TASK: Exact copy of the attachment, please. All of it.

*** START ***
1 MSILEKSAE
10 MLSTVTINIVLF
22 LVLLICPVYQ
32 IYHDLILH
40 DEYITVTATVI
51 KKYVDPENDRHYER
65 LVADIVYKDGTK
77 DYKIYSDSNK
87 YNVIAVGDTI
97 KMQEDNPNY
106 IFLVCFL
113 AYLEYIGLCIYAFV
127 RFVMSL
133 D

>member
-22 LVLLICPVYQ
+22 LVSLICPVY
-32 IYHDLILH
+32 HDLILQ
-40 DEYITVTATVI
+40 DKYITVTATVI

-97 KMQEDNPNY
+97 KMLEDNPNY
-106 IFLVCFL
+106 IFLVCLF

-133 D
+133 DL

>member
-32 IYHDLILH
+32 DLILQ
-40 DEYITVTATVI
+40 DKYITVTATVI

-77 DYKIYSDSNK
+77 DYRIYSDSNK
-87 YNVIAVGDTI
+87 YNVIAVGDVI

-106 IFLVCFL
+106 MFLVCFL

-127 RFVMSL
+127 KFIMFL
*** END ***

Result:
1 MSILEKSAE
10 MLSTVTINIVLF
22 LVLLICPVYQ
32 IYHDLILH
40 DEYITVTATVI
51 KKYVDPENDRHYER
65 LVADIVYKDGTK
77 DYKIYSDSNK
87 YNVIAVGDTI
97 KMQEDNPNY
106 IFLVCFL
113 AYLEYIGLCIYAFV
127 RFVMSL
133 D

>member
-22 LVLLICPVYQ
+22 LVSLICPVY
-32 IYHDLILH
+32 HDLILQ
-40 DEYITVTATVI
+40 DKYITVTATVI

-97 KMQEDNPNY
+97 KMLEDNPNY
-106 IFLVCFL
+106 IFLVCLF

-133 D
+133 DL

>member
-32 IYHDLILH
+32 DLILQ
-40 DEYITVTATVI
+40 DKYITVTATVI

-77 DYKIYSDSNK
+77 DYRIYSDSNK
-87 YNVIAVGDTI
+87 YNVIAVGDVI

-106 IFLVCFL
+106 MFLVCFL

-127 RFVMSL
+127 KFIMFL